Gardening in pots is a great option for those who have a limited amount of space, need a quick set up to get a garden started and have more control over the growing conditions, and various other reasons.
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Growing Tomatoes in Pots
A commonly asked question is, can you grow tomatoes in pots/containers. The answer is yes. It’s a great option if you have a limited amount of space for a garden.
The option of growing in pots may be an option for you if you live in an apartment and have a balcony or porch, a small yard or even just a patio area, access to a rooftop area of a building, or if you need an option because of poor soil on your property.
As I mentioned in previous posts, my dad got me into veggie gardening. He started growing tomato plants in ceramic pots on our apartment’s porch.
For additional information about growing in containers, check out my post “The Pros and Cons of Container Gardening”. It reviews the pros and cons of container gardening.
What You’ll Need to Get Started with Growing Tomatoes in Pots
As with any garden you plan to start, it’s important to take into consideration a number of things that will help you have a successful garden. Container gardening is the same with a few variances because of what you’ll be growing in. I’ve created a checklist for you to get started with growing tomatoes in pots.
Light and Temperature
Light and temperature are a key ingredient in the success of your garden. Tomatoes love the heat and are not fans of the cold. They do not tolerate frost and your plant will start to suffer below 50 degrees Fahrenheit. Keeping this in mind will be crucial for selecting the right spot to put your garden. Tomatoes need at least 8 hours of direct sunlight. To make sure you’re putting your plant out at the right time of year, check what your area’s frost date is. The pot must also be placed in an area that will have good air circulation. Having good air circulation will be important to ward off any illnesses that can develop from poor circulation. Poor circulation causes issues with moisture which can cause the plant to develop fungal diseases.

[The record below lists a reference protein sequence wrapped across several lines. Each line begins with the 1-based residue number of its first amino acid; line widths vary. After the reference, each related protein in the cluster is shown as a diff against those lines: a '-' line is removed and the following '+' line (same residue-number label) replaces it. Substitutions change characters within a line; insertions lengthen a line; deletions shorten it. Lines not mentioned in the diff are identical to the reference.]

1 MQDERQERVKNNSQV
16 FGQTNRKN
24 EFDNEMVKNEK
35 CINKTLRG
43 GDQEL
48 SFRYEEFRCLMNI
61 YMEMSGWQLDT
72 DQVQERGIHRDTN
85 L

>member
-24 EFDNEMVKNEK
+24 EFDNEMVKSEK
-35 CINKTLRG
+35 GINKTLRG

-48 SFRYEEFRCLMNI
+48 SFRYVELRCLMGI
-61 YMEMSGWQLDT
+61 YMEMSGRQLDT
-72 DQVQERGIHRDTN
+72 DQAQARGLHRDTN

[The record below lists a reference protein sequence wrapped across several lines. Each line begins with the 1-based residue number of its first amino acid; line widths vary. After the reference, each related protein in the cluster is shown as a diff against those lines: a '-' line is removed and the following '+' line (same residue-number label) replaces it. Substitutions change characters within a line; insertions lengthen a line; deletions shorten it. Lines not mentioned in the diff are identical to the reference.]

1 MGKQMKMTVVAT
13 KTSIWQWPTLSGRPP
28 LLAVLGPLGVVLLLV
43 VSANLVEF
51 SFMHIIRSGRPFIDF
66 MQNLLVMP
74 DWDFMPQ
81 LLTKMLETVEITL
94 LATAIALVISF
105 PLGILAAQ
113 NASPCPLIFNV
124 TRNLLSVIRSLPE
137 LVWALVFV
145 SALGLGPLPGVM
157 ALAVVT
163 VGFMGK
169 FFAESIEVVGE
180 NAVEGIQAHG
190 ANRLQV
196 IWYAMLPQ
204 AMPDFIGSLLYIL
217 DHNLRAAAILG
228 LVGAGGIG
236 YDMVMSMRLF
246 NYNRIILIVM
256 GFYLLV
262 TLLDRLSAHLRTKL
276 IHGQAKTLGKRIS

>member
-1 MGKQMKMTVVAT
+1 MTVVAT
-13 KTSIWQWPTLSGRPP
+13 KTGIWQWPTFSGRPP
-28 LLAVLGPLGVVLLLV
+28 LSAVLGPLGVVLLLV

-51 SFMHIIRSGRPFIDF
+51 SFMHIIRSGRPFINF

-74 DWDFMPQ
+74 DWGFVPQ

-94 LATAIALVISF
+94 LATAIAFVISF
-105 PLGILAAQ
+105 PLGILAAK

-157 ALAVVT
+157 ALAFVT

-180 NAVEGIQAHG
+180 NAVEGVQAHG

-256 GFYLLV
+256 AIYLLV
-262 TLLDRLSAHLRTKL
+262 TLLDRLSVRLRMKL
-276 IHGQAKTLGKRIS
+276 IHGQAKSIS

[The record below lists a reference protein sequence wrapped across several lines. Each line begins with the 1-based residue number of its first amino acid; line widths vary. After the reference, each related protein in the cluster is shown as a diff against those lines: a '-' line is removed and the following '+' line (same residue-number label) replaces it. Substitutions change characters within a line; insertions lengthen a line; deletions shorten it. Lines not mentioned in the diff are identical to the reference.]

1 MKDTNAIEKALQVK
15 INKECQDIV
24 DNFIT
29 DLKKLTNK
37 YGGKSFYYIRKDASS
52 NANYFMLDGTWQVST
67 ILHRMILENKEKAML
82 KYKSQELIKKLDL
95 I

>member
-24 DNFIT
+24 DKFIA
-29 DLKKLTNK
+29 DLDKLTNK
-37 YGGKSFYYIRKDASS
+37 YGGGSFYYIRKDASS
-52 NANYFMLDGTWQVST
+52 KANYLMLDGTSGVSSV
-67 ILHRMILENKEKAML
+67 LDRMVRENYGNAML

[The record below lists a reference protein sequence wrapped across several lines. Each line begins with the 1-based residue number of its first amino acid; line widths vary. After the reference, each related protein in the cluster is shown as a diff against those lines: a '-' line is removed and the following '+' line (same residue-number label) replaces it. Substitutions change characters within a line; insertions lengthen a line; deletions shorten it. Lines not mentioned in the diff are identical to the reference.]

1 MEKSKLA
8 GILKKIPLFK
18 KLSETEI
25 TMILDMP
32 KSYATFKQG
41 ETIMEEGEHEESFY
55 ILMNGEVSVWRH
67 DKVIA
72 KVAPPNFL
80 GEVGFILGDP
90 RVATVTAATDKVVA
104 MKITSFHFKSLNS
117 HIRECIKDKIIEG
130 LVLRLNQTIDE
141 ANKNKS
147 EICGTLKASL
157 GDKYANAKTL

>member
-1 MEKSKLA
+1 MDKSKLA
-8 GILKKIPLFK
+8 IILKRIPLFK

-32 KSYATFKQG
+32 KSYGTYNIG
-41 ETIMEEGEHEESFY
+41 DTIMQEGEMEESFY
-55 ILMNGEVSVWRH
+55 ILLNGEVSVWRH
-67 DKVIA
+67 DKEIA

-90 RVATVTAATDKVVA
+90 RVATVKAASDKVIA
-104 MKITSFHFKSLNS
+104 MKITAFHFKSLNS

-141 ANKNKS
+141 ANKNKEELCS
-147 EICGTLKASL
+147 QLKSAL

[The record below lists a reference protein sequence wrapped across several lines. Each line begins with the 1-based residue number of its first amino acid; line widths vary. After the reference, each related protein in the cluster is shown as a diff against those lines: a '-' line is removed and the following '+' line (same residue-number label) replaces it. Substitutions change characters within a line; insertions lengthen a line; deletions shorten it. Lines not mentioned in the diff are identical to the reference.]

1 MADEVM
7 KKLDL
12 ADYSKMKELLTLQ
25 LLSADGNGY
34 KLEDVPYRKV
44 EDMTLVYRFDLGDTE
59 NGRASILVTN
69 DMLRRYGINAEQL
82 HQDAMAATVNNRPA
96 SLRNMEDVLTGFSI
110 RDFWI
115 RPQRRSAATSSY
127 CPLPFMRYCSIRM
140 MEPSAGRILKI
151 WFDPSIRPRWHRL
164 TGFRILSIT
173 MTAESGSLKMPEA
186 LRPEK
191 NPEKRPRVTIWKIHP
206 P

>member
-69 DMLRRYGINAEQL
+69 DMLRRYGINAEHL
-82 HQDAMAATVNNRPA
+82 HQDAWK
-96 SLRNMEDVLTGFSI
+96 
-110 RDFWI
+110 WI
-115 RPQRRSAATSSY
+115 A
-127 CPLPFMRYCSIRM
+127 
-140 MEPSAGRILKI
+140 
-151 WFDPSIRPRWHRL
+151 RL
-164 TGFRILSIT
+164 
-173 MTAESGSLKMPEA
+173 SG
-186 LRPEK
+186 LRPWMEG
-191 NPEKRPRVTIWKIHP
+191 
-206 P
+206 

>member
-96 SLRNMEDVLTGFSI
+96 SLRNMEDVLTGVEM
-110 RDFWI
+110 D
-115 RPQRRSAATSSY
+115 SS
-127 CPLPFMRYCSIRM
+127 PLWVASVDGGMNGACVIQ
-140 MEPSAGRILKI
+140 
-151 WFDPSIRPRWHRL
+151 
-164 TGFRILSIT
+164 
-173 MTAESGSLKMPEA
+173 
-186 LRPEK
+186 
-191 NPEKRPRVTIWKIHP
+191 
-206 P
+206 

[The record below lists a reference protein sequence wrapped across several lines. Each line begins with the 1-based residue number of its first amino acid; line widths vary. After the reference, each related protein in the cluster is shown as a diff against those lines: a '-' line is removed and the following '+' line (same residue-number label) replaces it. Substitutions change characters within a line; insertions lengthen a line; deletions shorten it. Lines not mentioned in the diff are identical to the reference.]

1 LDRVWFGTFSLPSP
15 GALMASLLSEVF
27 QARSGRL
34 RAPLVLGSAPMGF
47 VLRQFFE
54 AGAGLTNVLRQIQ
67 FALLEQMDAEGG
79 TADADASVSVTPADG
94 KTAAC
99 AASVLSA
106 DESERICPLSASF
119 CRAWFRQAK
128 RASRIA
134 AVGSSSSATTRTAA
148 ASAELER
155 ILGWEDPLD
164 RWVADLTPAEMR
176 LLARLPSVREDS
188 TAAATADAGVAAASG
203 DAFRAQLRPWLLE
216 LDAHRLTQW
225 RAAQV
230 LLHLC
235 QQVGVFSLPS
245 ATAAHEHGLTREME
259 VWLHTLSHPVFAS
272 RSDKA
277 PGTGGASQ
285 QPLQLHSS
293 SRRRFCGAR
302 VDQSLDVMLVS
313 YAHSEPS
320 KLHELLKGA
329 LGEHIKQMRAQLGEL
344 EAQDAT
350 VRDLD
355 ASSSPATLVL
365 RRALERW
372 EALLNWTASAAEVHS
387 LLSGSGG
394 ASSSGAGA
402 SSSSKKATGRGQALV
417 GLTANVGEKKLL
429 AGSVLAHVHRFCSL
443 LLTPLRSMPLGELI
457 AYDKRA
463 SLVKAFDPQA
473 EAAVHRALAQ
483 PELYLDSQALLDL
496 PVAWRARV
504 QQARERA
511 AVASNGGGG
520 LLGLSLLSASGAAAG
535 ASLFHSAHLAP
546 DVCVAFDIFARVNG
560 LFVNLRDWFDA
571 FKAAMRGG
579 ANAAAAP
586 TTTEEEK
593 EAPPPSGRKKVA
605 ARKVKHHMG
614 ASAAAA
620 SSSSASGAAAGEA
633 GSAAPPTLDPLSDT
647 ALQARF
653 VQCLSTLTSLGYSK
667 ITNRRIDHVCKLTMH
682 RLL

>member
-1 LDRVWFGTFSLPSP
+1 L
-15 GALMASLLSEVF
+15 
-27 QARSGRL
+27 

Watering Your Potted Tomato Plant
Potted plants need more frequent waterings than a raised bed, and even more so than an in-ground garden. Soil dries out quicker in a container. Just as with other types of gardening, waterings should occur on a regular basis. Too much water all at once can cause the fruit to split. Before any heavy rains or big storms, I make sure to pick fruit that is either close to being completely ripe or ripe to prevent splitting.
When watering, always make sure to water deeply and avoid shallow waterings. Watering deeply will ensure that the water reaches down to the roots. The soil should be soaked and water should be coming out of the bottom of the pot.
Quality soil is another key component in general, but it’s even more so in a container. Don’t use soil from your garden! Soil from your garden becomes compact in the container and won’t be able to drain properly. It can also carry pathogens thereby causing problems in your container garden. Soil from your garden may not have the proper balance of nutrients for your plant to flourish. When choosing a soil, select a high quality potting soil. Potting soil is specifically made to remain light, retains moisture, provides the right soil structure, and helps with nutrients and oxygen. Whether you’re starting from seed, or transplanting a tomato plant, consider adding organic materials like compost or worm castings.
Periodic Feedings for Your Plant
Plants need nutrients to flourish and need “feedings”, or fertilizers, added to the soil periodically. There are plenty of organic options that don’t involve chemicals.
Consider the following options:
- Liquid fish fertilizer
- Compost tea
- Liquid seaweed
- Bone meal
- Blood meal
- Garden lime
Tomato plants are heavy feeders so periodic feedings need to be occasionally added, or use a slow-release fertilizer. Prior to planting one of our tomato plants into a container, I added composted cow manure like I did for our raised beds and our in-ground garden. It grows very well in the container and is doing just as well, if not better than our in-ground and raised bed tomato plants.